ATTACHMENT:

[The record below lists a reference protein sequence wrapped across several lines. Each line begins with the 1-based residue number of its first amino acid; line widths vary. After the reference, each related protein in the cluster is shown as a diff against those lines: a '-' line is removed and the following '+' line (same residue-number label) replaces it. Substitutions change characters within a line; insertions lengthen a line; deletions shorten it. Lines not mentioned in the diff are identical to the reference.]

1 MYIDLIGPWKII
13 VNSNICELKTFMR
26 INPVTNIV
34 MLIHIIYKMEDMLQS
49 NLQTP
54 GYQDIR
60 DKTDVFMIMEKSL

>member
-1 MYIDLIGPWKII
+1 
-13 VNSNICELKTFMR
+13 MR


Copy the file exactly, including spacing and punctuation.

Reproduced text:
[The record below lists a reference protein sequence wrapped across several lines. Each line begins with the 1-based residue number of its first amino acid; line widths vary. After the reference, each related protein in the cluster is shown as a diff against those lines: a '-' line is removed and the following '+' line (same residue-number label) replaces it. Substitutions change characters within a line; insertions lengthen a line; deletions shorten it. Lines not mentioned in the diff are identical to the reference.]

1 MYIDLIGPWKII
13 VNSNICELKTFMR
26 INPVTNIV
34 MLIHIIYKMEDMLQS
49 NLQTP
54 GYQDIR
60 DKTDVFMIMEKSL

>member
-1 MYIDLIGPWKII
+1 
-13 VNSNICELKTFMR
+13 MR